Minimum package of public health services: the adoption of core services in local public health agencies in Colorado

Journal Name: 
Am.J.Public Health
OBJECTIVES: We examined the effect of a state law in Colorado that required local public health agencies to deliver a minimum package of public health services. METHODS: We used a longitudinal, pre-post study design, with baseline data collected in 2011 and follow-up data collected in 2013. We conducted means testing to analyze the change in service delivery and activities. We conducted linear regression to test for system structure effects on the implementation of core services. RESULTS: We observed statistically significant increases in several service areas within communicable disease, prevention and population health promotion, and environmental health. In addition to service and program areas, specific activities had significant increases. The significant activity increases were all in population- and systems-based services. CONCLUSIONS: This project provided insight into the likely effect of national adoption of a minimum package as recommended by the Institute of Medicine. The implementation of a minimum package showed significant changes in service delivery, with specific service delivery measurement over a short period of time. Our research sets up a research framework to further explore core service delivery measure development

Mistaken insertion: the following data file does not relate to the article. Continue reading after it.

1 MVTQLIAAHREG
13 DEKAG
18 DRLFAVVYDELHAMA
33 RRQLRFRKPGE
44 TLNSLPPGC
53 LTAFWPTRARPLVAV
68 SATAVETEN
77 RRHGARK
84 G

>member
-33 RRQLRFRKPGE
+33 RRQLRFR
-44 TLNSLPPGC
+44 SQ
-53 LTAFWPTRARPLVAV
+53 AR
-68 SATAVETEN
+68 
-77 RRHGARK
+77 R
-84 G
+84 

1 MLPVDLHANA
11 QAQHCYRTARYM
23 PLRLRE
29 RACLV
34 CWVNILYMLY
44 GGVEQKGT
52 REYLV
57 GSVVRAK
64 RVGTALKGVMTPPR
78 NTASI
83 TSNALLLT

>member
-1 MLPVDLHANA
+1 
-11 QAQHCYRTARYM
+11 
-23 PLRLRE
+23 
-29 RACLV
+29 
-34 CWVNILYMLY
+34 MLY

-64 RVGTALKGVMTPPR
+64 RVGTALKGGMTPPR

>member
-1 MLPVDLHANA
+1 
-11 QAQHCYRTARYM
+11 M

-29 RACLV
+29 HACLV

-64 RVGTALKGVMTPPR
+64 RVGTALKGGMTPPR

105 Suppl 2
Chronic Disease, Colorado, Communicable Disease Control, data, delivery, Development, Disease, effects, electronic, Environment, epidemiology, Health, Health Promotion, Health Services, Humans, legislation & jurisprudence, Local Government, Longitudinal Studies, Medicine, Methods, partnership, population, Population Health, prevention & control, Public Health, Public Health Practice, regression, Research, Research Support, support, system, Time